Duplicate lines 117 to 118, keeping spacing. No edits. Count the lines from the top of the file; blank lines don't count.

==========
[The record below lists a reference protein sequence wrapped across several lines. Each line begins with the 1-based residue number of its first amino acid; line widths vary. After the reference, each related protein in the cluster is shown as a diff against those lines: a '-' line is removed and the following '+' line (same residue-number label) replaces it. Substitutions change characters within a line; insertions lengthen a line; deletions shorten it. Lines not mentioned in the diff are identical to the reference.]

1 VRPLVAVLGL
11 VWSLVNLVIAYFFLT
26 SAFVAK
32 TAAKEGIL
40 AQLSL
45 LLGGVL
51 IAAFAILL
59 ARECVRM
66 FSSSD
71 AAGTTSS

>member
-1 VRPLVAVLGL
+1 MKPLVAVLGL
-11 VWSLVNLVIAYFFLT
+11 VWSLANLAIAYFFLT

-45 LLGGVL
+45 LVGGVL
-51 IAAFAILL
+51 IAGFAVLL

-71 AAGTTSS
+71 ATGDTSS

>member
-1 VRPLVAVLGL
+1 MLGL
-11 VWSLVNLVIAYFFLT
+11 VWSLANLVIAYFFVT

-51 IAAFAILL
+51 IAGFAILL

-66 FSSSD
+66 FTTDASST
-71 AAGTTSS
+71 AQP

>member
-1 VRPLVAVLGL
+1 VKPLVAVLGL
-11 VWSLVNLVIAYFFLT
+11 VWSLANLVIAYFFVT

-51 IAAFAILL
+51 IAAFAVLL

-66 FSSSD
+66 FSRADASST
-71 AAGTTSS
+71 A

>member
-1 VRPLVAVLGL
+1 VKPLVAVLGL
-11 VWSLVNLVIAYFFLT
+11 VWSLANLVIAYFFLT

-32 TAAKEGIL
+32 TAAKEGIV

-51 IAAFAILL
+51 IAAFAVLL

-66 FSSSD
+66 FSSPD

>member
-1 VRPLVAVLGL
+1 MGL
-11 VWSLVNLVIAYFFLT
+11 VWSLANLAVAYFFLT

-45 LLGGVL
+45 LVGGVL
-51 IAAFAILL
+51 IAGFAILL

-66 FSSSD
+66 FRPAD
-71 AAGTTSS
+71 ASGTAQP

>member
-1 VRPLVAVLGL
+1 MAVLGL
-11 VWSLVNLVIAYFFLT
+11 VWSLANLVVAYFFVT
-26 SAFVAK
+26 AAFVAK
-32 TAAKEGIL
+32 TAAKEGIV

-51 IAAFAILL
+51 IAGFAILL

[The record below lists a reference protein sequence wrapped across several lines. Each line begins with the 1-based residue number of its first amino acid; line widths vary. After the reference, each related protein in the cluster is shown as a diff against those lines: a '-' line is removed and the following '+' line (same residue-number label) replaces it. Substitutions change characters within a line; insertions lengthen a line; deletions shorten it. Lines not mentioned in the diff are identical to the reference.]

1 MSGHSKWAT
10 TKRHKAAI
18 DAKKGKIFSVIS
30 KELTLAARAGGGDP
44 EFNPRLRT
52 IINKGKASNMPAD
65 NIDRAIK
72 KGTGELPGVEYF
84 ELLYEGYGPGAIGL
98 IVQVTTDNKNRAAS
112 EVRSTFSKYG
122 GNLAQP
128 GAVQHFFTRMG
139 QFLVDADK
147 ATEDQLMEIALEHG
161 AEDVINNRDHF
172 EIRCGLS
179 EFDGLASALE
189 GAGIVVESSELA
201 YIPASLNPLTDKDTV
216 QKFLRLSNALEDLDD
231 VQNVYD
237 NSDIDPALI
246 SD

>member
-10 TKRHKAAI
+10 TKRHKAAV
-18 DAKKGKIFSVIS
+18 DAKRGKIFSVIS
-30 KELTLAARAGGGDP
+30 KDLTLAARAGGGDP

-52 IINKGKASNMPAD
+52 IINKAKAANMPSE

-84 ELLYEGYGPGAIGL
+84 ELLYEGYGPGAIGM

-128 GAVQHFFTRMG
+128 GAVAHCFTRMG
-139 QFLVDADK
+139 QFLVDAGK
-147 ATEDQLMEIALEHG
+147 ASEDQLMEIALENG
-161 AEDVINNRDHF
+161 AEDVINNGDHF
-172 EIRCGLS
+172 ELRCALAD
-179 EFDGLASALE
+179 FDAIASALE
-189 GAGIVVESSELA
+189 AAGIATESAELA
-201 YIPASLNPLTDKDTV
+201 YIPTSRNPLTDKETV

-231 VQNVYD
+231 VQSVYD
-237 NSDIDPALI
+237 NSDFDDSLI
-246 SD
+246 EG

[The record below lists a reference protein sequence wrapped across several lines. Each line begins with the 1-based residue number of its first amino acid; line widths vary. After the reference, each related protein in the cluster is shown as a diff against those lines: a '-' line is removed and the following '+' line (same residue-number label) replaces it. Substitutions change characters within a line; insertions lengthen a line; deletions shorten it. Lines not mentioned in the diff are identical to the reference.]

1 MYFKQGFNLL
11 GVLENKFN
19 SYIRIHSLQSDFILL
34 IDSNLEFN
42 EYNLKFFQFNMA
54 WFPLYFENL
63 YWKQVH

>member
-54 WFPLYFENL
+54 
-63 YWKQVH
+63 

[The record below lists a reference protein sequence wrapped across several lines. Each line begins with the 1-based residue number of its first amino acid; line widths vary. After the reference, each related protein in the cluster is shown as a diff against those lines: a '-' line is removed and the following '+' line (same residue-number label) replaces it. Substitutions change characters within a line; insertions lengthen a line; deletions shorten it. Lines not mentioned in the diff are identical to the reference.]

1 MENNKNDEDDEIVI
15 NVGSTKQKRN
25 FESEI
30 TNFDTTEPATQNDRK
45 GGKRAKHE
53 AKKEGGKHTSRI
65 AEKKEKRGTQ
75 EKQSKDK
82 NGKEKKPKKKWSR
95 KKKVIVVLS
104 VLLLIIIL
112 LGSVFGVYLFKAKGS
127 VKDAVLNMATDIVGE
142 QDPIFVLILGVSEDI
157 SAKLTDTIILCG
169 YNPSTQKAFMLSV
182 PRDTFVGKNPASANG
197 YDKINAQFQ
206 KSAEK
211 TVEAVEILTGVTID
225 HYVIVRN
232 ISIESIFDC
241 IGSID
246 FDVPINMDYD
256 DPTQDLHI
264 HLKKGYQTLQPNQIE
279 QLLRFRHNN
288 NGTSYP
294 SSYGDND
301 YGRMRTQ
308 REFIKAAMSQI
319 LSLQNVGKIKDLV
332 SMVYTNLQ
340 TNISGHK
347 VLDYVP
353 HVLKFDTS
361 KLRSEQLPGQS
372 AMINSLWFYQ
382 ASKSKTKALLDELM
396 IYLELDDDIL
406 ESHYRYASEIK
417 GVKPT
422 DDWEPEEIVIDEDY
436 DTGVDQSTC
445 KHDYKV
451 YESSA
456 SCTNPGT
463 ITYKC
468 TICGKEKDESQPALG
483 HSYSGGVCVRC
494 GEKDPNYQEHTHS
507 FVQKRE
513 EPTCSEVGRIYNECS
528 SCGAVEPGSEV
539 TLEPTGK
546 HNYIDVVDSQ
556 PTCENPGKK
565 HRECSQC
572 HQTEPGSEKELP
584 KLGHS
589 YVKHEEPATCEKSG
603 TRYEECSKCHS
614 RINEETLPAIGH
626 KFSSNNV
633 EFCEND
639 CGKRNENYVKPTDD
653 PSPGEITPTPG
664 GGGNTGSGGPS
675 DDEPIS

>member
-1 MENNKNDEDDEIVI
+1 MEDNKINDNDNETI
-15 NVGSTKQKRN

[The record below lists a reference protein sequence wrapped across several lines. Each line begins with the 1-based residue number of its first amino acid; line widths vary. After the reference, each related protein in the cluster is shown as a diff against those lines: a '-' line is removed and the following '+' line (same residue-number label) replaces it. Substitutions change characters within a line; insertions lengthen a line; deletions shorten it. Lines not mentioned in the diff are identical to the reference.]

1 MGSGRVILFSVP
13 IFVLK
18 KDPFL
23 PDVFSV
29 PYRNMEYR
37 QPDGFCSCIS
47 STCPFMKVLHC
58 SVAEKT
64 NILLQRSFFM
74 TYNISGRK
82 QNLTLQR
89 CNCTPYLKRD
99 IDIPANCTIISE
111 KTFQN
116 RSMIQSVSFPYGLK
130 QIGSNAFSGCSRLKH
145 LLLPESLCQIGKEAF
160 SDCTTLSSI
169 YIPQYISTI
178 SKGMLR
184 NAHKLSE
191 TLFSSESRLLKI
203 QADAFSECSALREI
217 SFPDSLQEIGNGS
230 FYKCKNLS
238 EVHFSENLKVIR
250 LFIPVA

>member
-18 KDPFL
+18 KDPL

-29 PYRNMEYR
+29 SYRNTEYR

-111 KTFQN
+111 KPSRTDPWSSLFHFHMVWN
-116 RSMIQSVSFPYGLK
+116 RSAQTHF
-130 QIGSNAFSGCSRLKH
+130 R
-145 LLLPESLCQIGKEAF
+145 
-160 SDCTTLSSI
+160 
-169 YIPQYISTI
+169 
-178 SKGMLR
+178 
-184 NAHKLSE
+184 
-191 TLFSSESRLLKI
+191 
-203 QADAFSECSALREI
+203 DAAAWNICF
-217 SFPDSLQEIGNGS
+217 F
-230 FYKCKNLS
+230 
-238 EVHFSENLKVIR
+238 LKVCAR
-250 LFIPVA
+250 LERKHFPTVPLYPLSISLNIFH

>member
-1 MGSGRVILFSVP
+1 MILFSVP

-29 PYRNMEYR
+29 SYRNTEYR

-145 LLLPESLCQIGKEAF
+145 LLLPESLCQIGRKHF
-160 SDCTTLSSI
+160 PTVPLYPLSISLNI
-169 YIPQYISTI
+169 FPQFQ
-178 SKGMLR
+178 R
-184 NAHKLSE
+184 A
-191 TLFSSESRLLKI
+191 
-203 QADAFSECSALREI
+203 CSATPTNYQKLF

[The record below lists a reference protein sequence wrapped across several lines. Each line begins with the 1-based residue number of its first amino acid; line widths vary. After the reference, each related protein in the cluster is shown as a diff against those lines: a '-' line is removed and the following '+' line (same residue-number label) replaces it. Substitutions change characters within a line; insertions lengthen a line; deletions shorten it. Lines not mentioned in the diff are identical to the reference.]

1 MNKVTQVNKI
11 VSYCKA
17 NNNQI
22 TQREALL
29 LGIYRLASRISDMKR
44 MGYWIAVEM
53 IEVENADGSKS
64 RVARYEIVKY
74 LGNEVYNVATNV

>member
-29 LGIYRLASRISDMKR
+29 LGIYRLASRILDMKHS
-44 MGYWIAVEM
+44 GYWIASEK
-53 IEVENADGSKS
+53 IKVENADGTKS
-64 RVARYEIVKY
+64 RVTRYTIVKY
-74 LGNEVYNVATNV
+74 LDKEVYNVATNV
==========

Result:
+128 GAVAHCFTRMG
-139 QFLVDADK